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R&D, investment and industry dynamics

  • Saul Lach
  • Rafael Rob

We present a model of industry evolution where the dynamics are driven by a process of endogenous innovations followed by subsequent embodiments in physical capital. Traditionally, the only distinction between R&D and physical investment was one of labeling: the first process accumulates an intangible stock, knowledge, while the second accumulates physical capital. Both stocks affect output in a symmetric fashion. We argue that the story is not that simple, and that there is more to it than differences in the object of accumulation. Our model stresses the causal relationship between past R&D expenditures and current investments in machinery and equipment. This causality pattern, which is supported by the data, also explains the observed higher volatility of physical investment relative to that of R&D expenditures. Copyright 1996 The Massachusetts Institute of Technology.

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Paper provided by Board of Governors of the Federal Reserve System (U.S.) in its series Finance and Economics Discussion Series with number 95-47.

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Date of creation: 1995
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Handle: RePEc:fip:fedgfe:95-47
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  1. Ernst R. Berndt & Zvi Griliches, 1993. "Price Indexes for Microcomputers: An Exploratory Study," NBER Chapters, in: Price Measurements and Their Uses, pages 63-100 National Bureau of Economic Research, Inc.
  2. Reinganum, Jennifer R., 1982. "Uncertain Innovation and the Persistence of Monopoly," Working Papers 431, California Institute of Technology, Division of the Humanities and Social Sciences.
  3. Bronwyn H. Hall and Fumio Hayashi., 1989. "Research and Development as an Investment," Economics Working Papers 89-108, University of California at Berkeley.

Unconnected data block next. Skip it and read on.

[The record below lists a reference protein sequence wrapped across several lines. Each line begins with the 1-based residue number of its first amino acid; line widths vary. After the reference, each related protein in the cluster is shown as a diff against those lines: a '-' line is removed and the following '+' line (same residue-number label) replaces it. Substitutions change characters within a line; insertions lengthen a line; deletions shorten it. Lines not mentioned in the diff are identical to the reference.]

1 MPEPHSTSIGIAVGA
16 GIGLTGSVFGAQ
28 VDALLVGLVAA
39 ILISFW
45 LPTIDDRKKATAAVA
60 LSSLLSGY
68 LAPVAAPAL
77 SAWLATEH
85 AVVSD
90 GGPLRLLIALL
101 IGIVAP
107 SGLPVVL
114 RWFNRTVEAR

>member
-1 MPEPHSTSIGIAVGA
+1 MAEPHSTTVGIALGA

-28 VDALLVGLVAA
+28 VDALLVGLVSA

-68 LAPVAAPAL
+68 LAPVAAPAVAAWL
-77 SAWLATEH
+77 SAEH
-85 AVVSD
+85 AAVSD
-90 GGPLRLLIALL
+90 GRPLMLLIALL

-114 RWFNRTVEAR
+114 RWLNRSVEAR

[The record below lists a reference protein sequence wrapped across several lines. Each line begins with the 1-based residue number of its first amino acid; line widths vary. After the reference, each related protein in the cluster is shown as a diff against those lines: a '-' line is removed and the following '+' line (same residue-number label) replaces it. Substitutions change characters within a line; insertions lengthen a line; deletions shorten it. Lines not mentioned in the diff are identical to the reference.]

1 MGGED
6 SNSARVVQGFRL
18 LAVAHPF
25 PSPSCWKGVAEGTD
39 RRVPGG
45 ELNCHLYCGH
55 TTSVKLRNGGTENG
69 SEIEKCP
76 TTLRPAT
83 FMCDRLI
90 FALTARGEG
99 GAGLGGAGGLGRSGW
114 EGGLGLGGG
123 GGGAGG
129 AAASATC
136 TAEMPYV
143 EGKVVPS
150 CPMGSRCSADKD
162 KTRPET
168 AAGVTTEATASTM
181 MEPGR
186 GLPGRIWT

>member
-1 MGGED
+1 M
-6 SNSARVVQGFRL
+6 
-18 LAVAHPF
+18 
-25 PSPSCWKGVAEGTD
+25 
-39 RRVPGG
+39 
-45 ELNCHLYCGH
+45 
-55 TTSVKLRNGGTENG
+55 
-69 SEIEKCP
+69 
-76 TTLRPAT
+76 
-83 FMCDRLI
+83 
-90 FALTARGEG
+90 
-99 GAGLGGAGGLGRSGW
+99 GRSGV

4. Gilbert, Richard J & Newbery, David M G, 1982. "Preemptive Patenting and the Persistence of Monopoly," American Economic Review, American Economic Association, vol. 72(3), pages 514-26, June.
  5. Reinganum, Jennifer F, 1984. "Practical Implications of Game Theoretic Models of R&D," American Economic Review, American Economic Association, vol. 74(2), pages 61-66, May.
  6. Philippe Aghion & Peter Howitt, 1990. "A Model of Growth Through Creative Destruction," NBER Working Papers 3223, National Bureau of Economic Research, Inc.
  7. Loury, Glenn C, 1979. "Market Structure and Innovation," The Quarterly Journal of Economics, MIT Press, vol. 93(3), pages 395-410, August.
  8. Harris, Christopher & Vickers, John, 1985. "Perfect Equilibrium in a Model of a Race," Review of Economic Studies, Wiley Blackwell, vol. 52(2), pages 193-209, April.
  9. Roger H. Gordon & Mark Schankerman & Richard H. Spady, 1987. "Estimating the Effects of R&D on Bell System Productivity: A Model of Embodied Technical Change," NBER Working Papers 1607, National Bureau of Economic Research, Inc.
  10. Gort, Michael & Klepper, Steven, 1982. "Time Paths in the Diffusion of Product Innovations," Economic Journal, Royal Economic Society, vol. 92(367), pages 630-53, September.
  11. Dixit, Avinash, 1979. "The Role of Investment in Entry-Deterrence," The Warwick Economics Research Paper Series (TWERPS) 140, University of Warwick, Department of Economics.
  12. Kenneth Arrow, 1962. "Economic Welfare and the Allocation of Resources for Invention," NBER Chapters, in: The Rate and Direction of Inventive Activity: Economic and Social Factors, pages 609-626 National Bureau of Economic Research, Inc.
  13. Richard Ericson & Ariel Pakes, 1992. "An Alternative Theory of Firm and Industry Dynamics," Cowles Foundation Discussion Papers 1041, Cowles Foundation for Research in Economics, Yale University.
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